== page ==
Jim Hamberg is mayor of Southgate, Ky. Steve Pendery is judge-executive of Campbell County.
May 28, 1977, is a date many in Southgate, Campbell County, Northern Kentucky, and Greater Cincinnati will not soon forget.
Forty years ago this month, the Beverly Hills Supper Club burned and took 165 souls in a tragedy that ranks as the seventh deadliest public assembly or nightclub fire in U.S. history. It is the third worst and most recent of such nightclub fires.
In the decades that have gone by, the tragedy of that night has left its indelible mark on many more lives than the ones that were lost -- or almost lost -- and those that loved them.
Every community in our region helped as they could. The communities of Southgate and Fort Thomas, particularly, were in deep shock but rushed to provide aid to those in need.
And since that day many Mays ago, scores of fire safety regulations, which have been instrumental in preventing other disasters, can trace their genesis to aspects of the Beverly building itself and the evacuation effort that night.
As much as we focus this month on what happened 40 years ago, as community leaders today we are looking toward the future. Many plans for the site’s redevelopment have come and gone through the years. We are still in that pattern today but remain hopeful that the eventual new use for nearly 80-acre site will be configured such that the Beverly fire is appropriately remembered.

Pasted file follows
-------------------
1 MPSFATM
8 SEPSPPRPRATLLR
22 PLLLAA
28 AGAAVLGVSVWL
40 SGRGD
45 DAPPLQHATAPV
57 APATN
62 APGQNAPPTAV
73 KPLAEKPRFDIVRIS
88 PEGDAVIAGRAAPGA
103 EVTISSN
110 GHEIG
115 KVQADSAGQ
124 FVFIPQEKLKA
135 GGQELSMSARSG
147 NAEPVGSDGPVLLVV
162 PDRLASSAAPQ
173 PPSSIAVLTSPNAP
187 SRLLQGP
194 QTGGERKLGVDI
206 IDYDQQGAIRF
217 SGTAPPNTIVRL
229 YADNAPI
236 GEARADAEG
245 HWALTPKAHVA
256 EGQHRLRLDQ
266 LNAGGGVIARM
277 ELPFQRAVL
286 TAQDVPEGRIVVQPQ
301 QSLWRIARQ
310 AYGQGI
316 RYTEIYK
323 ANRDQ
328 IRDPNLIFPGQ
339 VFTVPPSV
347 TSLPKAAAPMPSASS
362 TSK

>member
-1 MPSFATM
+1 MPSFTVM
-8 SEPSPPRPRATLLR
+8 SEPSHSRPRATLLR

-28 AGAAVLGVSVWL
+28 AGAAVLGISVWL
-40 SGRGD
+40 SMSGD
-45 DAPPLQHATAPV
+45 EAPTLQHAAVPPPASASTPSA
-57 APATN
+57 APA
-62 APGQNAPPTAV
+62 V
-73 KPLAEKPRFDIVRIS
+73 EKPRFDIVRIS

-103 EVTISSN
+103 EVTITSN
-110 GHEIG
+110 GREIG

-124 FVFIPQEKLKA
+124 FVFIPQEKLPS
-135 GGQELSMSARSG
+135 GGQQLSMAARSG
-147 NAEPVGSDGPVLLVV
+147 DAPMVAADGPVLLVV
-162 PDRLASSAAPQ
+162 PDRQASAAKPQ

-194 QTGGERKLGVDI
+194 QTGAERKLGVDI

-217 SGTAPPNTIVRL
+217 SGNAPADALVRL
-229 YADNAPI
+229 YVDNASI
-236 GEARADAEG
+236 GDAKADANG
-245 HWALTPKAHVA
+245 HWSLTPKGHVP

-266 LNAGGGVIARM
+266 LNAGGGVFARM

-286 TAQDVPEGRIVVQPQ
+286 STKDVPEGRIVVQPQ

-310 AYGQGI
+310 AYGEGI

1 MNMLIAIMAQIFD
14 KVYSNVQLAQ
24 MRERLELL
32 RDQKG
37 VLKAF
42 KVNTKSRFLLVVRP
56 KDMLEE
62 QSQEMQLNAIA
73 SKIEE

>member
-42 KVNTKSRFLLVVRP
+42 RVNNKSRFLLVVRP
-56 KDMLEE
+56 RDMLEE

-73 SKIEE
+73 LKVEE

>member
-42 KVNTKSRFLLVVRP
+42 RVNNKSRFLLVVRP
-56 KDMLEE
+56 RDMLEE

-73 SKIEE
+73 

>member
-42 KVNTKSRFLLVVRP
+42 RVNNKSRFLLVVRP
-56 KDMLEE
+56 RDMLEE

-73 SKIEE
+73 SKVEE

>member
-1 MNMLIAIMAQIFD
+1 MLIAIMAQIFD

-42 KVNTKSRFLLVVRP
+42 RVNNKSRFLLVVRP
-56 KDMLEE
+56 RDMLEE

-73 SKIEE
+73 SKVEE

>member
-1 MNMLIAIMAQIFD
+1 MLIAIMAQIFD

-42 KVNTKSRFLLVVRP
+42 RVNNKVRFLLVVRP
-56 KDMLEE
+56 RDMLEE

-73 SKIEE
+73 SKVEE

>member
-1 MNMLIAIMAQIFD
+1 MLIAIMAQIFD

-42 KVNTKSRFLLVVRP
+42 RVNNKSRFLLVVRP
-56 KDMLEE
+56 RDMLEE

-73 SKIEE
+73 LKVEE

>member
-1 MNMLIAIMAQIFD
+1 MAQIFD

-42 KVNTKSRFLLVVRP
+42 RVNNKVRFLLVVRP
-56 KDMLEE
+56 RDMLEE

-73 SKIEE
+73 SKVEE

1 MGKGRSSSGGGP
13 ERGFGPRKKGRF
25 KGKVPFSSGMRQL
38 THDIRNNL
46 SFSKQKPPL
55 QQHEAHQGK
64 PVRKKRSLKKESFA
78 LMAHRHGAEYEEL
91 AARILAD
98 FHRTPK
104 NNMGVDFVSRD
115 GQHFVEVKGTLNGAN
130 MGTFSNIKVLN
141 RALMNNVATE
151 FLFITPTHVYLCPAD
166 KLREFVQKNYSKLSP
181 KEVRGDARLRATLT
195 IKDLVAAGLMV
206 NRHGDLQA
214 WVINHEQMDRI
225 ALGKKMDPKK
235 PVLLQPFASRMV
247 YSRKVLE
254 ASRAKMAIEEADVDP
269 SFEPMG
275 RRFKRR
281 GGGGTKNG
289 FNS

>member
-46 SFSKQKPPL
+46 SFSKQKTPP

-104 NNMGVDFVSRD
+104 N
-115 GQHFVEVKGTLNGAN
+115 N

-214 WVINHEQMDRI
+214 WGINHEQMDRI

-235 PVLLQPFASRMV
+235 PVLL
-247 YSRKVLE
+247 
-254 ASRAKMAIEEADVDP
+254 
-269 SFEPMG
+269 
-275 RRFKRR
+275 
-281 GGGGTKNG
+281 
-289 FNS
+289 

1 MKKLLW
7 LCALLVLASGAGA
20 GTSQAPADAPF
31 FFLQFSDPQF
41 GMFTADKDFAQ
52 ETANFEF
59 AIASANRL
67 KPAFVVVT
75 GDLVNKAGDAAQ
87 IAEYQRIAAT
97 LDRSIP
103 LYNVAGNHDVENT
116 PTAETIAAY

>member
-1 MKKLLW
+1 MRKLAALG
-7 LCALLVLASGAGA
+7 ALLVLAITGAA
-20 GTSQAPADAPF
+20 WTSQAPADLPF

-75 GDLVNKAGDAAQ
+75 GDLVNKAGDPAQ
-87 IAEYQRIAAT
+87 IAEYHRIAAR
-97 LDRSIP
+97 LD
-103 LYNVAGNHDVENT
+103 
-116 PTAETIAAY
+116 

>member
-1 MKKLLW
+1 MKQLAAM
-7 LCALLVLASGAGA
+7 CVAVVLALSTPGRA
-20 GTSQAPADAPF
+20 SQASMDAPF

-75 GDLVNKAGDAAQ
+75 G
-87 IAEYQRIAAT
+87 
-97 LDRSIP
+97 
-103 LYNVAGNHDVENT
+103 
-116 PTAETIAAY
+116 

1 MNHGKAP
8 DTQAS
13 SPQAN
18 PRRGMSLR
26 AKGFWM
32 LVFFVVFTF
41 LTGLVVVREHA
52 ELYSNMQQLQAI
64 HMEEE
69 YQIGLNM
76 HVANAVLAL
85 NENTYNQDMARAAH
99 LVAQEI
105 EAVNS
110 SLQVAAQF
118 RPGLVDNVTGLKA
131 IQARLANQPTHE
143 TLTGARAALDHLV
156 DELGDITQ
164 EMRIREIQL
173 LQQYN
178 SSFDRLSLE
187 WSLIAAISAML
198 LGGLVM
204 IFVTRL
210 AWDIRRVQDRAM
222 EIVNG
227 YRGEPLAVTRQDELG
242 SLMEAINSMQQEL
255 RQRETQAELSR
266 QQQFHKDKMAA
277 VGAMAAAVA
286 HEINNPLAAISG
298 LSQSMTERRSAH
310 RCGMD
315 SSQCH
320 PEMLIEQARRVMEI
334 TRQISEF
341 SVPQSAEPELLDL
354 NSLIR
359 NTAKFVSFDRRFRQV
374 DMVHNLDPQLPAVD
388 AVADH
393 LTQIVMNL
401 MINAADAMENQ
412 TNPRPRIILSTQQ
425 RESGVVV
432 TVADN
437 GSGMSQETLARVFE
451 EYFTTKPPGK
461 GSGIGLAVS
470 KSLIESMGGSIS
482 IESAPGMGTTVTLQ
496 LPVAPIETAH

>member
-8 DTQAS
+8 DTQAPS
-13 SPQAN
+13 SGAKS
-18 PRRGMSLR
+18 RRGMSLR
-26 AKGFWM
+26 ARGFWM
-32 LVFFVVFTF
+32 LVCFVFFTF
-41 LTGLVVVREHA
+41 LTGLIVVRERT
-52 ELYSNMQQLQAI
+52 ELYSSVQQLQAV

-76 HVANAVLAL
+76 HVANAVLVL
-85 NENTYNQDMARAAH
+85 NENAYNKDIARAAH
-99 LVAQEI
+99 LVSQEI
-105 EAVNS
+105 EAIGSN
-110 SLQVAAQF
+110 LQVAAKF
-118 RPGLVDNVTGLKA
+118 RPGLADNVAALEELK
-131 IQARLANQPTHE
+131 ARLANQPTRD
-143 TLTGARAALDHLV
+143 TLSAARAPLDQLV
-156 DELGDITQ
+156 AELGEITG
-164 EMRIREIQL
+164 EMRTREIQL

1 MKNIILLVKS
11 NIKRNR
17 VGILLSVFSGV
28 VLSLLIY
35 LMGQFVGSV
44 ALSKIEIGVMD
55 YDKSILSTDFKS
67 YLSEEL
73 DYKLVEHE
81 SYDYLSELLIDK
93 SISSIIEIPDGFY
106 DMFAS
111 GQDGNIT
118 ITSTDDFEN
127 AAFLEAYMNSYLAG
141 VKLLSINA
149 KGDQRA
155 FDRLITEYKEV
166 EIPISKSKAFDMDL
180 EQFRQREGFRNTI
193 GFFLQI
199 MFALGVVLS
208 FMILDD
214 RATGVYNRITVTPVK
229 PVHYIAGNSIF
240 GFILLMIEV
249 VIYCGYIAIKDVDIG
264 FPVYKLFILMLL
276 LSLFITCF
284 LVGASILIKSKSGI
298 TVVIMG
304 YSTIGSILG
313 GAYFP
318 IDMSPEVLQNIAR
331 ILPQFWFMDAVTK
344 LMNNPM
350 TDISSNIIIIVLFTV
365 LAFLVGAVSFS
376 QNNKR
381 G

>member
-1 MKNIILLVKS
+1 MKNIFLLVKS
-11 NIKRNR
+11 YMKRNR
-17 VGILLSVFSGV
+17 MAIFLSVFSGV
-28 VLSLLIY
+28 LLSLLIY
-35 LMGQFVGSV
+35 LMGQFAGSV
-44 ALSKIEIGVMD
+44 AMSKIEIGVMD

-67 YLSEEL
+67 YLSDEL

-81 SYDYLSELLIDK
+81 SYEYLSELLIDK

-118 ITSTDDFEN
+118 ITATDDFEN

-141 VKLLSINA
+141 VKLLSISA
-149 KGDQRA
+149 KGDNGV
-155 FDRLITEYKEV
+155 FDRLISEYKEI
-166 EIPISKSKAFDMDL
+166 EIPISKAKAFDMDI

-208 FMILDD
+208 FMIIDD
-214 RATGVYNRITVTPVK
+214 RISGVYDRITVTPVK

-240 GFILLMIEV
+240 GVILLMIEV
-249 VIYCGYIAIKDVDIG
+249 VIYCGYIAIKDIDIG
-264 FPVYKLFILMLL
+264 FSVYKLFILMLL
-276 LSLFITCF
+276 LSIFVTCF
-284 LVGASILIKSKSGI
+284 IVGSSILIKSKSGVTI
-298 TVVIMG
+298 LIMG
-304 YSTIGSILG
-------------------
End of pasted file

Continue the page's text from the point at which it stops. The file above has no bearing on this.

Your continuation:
To that end, the City of Southgate is looking forward to the opportunity to lead the way in developing a permanent, fitting memorial at the site in the near future.
Our hope is that, on May 28 of this year, you might take a minute to remember the tragedy, as well as the victims and their families. We hope you remember how profoundly this event shaped the life of our community. And we hope you will remember that your leaders are moving forward to write the next chapter in the history of the hill that still sits proudly in the small city of Southgate.